Fashion designer talks innovation
26 April 2019 | Events
The 50-year-old is on a mission to take her label to greater heights. Luaanda started from humble beginnings and has since made a name for herself in the fashion design industry.
She now operates from the Ondangwa Industrial Park where she employs 10 people. According to Luaanda, the town of Ondangwa has grown exponentially over the last years.
Luaanda graduated from the Rössing Foundation in 1989, but could not secure employment, largely due to a lack of experience.
But this did not deter her from gaining the experience required.
“I started sewing at the age of 10, by then my mother used to make traditional baby carriers and that is where I also started playing as a child, but later it grew into a hobby.
“After I completed grade 12, I could not secure an opportunity to go and study fashion design at a South African institution and I ended up at the Rössing Foundation,” said Luaanda.
“After I graduated I went back home and started sewing with my mother's machine. My mother introduced me to the market and I started getting customers to mend their worn clothes. Those people discovered I had skills and then they started bringing their items to be tailored.”
She added that in 1996 many customers, especially within Ondangwa, started coming to her business. Most of them were wedding planners and people selling second-hand clothes.
This huge demand resulted in her moving to the spacious Ondangwa Industrial Park.
Luaanda said business is about innovation and creativity and one cannot do the same thing over and over.
She said her first innovative project was making graduation gowns.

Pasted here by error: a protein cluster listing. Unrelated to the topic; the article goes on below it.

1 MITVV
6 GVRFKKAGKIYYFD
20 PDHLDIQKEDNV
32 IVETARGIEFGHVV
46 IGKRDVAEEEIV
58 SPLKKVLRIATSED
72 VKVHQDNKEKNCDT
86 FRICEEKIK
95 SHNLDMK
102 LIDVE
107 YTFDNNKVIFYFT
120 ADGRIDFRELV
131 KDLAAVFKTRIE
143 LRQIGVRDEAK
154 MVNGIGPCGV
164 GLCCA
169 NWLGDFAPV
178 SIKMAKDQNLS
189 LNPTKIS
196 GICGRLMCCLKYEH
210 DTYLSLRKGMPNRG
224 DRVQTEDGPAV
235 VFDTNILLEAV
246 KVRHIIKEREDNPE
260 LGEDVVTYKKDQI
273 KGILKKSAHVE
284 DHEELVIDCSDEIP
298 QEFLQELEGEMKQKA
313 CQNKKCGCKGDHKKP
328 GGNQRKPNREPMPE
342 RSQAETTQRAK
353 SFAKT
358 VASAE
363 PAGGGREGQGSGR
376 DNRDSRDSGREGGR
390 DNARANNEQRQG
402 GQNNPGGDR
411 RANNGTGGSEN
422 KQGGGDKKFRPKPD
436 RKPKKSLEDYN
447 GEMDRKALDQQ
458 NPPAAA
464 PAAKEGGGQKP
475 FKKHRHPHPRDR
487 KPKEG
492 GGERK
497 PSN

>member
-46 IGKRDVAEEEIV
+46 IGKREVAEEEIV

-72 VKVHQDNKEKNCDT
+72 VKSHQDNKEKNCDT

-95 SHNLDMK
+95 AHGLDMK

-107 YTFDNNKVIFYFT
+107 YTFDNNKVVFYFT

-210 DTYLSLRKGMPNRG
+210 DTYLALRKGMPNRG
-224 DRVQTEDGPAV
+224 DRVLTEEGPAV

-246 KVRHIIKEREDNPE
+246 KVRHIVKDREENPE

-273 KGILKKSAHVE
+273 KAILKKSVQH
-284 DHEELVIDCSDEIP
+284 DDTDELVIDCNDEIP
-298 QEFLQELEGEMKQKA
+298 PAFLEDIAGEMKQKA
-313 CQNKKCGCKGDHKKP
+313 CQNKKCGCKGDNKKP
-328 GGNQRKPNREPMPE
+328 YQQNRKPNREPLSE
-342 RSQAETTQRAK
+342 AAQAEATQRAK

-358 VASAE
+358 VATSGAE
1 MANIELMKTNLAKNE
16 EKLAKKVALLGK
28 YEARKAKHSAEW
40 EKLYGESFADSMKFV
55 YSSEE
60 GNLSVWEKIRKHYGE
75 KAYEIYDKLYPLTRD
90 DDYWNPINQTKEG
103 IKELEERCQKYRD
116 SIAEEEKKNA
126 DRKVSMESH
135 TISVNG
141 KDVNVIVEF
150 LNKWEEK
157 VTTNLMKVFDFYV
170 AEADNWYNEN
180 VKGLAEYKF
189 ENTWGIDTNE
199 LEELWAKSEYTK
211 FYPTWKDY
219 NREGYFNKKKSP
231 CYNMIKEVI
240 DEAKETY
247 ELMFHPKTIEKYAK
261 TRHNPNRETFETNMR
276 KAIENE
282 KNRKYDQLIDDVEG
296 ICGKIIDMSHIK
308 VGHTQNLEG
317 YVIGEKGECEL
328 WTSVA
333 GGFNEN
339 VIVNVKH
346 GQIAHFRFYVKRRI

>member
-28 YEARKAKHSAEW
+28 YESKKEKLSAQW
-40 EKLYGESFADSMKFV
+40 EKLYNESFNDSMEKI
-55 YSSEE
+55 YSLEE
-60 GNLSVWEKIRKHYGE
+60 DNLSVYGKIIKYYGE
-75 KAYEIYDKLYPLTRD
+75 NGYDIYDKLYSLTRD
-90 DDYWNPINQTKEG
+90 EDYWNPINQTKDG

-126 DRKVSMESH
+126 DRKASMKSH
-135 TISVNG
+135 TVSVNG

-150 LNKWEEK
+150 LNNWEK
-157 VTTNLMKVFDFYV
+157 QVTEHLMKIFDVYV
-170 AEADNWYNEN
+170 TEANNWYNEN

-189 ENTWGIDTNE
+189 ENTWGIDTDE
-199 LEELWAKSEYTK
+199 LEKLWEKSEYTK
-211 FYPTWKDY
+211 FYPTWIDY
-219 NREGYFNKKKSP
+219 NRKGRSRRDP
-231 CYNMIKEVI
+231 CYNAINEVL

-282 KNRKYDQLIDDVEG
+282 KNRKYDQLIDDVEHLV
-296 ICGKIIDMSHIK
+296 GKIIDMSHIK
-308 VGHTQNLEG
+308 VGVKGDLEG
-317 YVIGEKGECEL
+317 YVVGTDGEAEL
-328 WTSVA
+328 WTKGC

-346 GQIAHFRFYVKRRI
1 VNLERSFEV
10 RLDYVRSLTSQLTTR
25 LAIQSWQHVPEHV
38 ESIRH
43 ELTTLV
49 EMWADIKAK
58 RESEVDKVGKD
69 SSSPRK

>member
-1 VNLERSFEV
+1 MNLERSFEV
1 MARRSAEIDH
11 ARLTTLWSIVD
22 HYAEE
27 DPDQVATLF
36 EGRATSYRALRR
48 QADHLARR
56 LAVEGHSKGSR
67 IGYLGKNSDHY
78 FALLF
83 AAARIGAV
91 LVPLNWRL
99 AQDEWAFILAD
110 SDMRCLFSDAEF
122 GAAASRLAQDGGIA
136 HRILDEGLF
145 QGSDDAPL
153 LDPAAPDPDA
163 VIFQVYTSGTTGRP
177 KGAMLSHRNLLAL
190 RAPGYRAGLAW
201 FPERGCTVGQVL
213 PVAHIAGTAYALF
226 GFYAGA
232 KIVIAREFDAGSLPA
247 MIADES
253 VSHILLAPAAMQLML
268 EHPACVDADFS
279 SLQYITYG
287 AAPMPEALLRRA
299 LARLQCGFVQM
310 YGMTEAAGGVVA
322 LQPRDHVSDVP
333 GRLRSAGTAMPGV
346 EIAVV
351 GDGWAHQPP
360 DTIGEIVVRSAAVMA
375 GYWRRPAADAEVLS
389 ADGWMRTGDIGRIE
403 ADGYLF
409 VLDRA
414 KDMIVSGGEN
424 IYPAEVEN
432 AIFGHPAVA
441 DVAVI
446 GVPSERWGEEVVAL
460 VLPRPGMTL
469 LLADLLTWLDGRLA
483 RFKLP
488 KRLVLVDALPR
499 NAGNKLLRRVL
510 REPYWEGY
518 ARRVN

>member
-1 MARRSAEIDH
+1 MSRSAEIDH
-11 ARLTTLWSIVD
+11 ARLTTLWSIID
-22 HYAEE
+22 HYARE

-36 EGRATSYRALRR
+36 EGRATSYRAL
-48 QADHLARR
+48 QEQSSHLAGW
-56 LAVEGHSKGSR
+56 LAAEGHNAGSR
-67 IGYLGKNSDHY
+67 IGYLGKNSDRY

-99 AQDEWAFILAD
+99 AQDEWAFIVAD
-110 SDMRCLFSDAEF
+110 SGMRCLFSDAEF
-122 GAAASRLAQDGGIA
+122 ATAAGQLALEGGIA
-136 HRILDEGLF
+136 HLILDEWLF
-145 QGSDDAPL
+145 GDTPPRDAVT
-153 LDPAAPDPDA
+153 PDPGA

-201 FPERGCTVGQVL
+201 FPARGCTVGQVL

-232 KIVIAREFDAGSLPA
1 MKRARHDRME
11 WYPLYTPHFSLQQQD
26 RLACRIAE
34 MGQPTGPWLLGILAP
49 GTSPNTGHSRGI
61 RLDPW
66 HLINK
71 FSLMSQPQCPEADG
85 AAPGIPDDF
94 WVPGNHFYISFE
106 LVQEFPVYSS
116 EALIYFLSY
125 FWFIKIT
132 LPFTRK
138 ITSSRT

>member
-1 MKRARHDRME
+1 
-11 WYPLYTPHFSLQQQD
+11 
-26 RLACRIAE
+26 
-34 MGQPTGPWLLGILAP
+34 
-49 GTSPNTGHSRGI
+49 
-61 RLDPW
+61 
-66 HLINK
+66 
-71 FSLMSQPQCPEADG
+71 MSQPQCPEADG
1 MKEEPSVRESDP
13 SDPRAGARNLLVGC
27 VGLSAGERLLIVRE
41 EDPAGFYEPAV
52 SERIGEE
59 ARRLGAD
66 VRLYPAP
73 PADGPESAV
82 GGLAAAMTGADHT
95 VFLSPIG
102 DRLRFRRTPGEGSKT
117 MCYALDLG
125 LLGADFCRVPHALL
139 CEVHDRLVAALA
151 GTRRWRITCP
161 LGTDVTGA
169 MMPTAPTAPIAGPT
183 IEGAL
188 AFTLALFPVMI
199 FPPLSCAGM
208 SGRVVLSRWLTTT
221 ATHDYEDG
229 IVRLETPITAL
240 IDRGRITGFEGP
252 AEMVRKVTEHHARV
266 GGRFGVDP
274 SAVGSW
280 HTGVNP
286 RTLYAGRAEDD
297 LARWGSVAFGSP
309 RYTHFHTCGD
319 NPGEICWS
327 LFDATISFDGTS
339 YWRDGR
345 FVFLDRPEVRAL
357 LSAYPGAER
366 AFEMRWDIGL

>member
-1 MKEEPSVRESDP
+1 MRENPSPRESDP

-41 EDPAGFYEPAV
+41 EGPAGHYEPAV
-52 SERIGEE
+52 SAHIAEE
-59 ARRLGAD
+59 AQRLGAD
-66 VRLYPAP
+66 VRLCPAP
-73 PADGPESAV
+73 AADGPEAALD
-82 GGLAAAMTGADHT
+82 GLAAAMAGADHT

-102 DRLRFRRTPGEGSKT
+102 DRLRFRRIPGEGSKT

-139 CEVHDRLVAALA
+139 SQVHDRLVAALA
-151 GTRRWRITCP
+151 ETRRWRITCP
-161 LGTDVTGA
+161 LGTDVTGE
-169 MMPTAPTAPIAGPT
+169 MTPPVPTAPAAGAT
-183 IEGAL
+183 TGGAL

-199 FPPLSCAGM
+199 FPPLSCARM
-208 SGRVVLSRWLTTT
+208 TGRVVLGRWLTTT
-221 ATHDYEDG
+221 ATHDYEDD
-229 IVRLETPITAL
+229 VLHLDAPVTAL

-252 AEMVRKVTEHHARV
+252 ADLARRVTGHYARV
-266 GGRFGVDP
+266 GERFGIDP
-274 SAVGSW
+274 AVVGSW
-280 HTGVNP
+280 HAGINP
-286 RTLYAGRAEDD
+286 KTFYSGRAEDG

“In 2003 some graduates from the then Ongwediva College of Education approached me. They said they could only get graduation gowns from South Africa and they were very expensive.
“I took the opportunity and I started making them and the following year, enrolled nurses also started ordering theirs. From there I started taking marketing research seriously to identify what is needed in the community and see what I can offer,” said Luaanda.
In 2015, Luaanda also started designing school uniforms for local schools.
Luaanda added she did not get any financial support to start her business and had to solely rely on her own savings.
According to her, many fashion designers are faced with challenges such as access to proper facilities. She also advised the authorities to consider procuring modern machinery, which can be leased out to local designers to enable them to create jobs.
“There is money in the fashion and design business, but one needs to invest that money back into the business. The sewing machines that we started with have changed and today we are using modern technology. All this requires you to have money all the time to make sure that you keep up with the changes,” she said.
Luaanda advised young people to consider seizing opportunities that require them to acquire skills.
“All you need is to be honest to your customers, be serious with whatever you are doing and also use resources at your disposal to start.
“Also try to make use of opportunities like trade fairs to market your products or services.”